Investment Decisions and Time Horizon: Risk Perception and Risk Behavior in Repeated Gambles
University of Mannheim - Department of Business Administration and Finance, especially Banking
Elke U. Weber
Columbia Business School - Management & Psychology
University of Mannheim - Department of Banking and Finance
Management Science, Vol. 51, pp. 1777-1790, 2005
To investigate the effect of time horizon on investment behavior, this paper reports the results of an experiment in which business graduate students provided certainty equivalents and judged various dimensions of the outcome distribution of simple gambles that were played either once or repeatedly for 5 or 50 times. Systematic mistakes in the ex-ante estimations of the distributions of outcomes after (independent) repeated plays were observed. Despite correctly realizing that outcome standard deviation increases with the number of plays, respondents showed evidence of Samuelson's (1963) fallacy of large numbers. Perceived risk judgments showed only low correlations with standard deviation estimates, but were instead related to the anticipated probability of a loss (which was overestimated), mean excess loss, and the coefficient of variation. Implications for future research and practical implications for financial advisors are discussed.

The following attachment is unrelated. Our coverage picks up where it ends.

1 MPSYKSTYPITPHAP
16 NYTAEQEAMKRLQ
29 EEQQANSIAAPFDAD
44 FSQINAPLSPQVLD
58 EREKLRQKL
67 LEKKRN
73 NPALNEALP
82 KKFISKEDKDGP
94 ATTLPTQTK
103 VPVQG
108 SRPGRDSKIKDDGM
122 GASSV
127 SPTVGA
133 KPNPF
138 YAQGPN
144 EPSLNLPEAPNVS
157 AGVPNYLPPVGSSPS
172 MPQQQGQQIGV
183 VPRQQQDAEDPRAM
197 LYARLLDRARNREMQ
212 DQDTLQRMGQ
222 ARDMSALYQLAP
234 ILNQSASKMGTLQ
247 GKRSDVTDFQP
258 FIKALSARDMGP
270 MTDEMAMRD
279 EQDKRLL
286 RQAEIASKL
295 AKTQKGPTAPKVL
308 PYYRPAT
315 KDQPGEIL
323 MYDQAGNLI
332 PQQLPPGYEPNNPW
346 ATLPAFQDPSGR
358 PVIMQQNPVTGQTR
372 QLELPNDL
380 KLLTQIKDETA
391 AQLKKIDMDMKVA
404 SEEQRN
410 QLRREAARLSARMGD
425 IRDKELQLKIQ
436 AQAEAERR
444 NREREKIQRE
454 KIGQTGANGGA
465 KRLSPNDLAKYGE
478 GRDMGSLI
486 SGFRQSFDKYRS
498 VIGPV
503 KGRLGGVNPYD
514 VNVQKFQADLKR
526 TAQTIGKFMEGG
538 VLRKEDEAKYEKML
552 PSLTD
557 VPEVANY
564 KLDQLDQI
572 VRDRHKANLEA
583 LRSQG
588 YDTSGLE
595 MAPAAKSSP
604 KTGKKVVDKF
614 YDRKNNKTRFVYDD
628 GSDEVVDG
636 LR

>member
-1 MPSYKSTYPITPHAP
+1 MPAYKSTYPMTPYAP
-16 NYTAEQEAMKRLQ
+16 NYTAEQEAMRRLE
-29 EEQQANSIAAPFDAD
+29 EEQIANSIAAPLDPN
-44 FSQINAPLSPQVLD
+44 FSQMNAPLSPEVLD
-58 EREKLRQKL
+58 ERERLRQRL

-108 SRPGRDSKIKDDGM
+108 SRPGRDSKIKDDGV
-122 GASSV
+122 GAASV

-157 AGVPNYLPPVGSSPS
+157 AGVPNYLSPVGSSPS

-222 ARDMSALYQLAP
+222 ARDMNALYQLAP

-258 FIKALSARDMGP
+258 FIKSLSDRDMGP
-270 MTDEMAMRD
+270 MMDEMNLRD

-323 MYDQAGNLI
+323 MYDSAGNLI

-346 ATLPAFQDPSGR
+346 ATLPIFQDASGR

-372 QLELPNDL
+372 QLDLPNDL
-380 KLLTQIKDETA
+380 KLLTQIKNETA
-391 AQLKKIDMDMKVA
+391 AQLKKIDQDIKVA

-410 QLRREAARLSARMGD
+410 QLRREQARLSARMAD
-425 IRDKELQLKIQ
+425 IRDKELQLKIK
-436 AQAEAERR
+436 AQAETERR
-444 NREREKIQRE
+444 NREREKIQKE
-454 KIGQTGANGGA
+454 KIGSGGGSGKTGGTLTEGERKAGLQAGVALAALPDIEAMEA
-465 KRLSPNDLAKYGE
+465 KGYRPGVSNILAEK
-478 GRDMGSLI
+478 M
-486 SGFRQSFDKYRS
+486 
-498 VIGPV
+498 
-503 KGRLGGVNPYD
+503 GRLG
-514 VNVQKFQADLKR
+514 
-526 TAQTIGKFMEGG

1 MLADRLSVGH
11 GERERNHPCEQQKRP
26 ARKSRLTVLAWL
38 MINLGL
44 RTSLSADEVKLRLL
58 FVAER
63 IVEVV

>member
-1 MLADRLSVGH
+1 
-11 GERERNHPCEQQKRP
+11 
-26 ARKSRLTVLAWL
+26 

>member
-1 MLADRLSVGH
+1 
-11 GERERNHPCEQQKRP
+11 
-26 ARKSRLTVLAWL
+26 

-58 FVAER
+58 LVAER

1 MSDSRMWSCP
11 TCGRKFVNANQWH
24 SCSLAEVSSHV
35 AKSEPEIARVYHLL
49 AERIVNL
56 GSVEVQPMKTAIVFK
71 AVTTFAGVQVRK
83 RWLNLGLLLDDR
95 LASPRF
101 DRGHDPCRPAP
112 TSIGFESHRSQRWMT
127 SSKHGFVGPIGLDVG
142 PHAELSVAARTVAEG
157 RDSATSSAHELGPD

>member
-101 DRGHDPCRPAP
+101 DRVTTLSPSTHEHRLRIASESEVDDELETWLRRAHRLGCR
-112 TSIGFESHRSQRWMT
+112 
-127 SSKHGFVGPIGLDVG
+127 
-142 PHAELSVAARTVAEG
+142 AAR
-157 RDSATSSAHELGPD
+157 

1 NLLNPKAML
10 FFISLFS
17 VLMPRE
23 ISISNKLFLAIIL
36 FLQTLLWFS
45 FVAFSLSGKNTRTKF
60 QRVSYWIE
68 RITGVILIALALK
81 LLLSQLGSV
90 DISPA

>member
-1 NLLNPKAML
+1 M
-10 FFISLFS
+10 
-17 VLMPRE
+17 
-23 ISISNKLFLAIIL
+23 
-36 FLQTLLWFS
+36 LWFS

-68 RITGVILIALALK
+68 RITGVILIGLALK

Number of Pages in PDF File: 28Accepted Paper Series
Date posted: November 17, 2008 ; Last revised: August 31, 2011
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